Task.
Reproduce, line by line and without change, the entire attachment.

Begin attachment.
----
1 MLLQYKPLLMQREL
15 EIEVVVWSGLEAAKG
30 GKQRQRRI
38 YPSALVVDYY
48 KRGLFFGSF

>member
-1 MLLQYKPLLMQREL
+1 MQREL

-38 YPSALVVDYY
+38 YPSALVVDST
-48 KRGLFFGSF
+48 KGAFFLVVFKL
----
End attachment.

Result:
1 MLLQYKPLLMQREL
15 EIEVVVWSGLEAAKG
30 GKQRQRRI
38 YPSALVVDYY
48 KRGLFFGSF

>member
-1 MLLQYKPLLMQREL
+1 MQREL

-38 YPSALVVDYY
+38 YPSALVVDST
-48 KRGLFFGSF
+48 KGAFFLVVFKL